A group of over 20 women sit in the dappled shade of a baobab tree.
Singing and laughing, the talented artisans don’t even look down at their hands as they skim over the dried sisal grass, weaving it together effortlessly.
Each basket can take up to 5 days to complete. But hours have gone in even before the weaving begins – the grass has been dried for over 3 weeks and then died carefully by hand in large cooking pots using dies from plants and vegetables.
The women – many of who have babies strapped to their back, or curled up next to them – talk about their children, their farming businesses or about nothing at all.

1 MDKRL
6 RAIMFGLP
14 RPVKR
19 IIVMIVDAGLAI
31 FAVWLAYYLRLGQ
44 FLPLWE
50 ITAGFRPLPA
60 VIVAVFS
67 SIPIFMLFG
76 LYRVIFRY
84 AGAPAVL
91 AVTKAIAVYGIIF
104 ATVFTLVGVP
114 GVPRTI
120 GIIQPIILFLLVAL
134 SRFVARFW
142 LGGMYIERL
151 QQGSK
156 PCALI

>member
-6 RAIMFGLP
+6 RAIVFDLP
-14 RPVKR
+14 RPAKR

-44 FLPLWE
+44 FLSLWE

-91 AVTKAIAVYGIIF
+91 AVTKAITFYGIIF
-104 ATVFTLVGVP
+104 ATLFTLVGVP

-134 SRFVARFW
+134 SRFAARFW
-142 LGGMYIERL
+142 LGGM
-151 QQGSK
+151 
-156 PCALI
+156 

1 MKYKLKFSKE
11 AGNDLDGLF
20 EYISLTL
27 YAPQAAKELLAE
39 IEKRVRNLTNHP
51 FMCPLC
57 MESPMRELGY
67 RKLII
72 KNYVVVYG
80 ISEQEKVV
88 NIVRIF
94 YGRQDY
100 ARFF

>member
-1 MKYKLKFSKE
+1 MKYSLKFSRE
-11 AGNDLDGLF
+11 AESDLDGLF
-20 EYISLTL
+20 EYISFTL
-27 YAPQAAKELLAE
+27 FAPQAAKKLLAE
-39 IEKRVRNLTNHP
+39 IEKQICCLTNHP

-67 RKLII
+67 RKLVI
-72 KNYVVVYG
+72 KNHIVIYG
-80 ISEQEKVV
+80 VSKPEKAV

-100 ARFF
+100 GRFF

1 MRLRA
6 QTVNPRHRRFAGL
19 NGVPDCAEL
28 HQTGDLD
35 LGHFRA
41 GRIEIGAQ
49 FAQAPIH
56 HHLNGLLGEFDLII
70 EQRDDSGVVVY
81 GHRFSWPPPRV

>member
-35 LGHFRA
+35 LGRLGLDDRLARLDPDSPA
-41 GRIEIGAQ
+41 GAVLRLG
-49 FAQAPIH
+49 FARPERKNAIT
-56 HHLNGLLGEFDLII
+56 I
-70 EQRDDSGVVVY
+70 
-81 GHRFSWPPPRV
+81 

Even in the dappled shade, the bright colours that they wear are vibrant against the rust coloured earth.
Their way of life is defined by the Bantu word ‘harambee’. Quite literally, it means ‘pull together’ - mutual assistance, mutual effort, mutual responsibility and community self-reliance.
So the African proverb goes – if you want to go fast, go alone. If you want to go far, go together.
Let’s go far ♥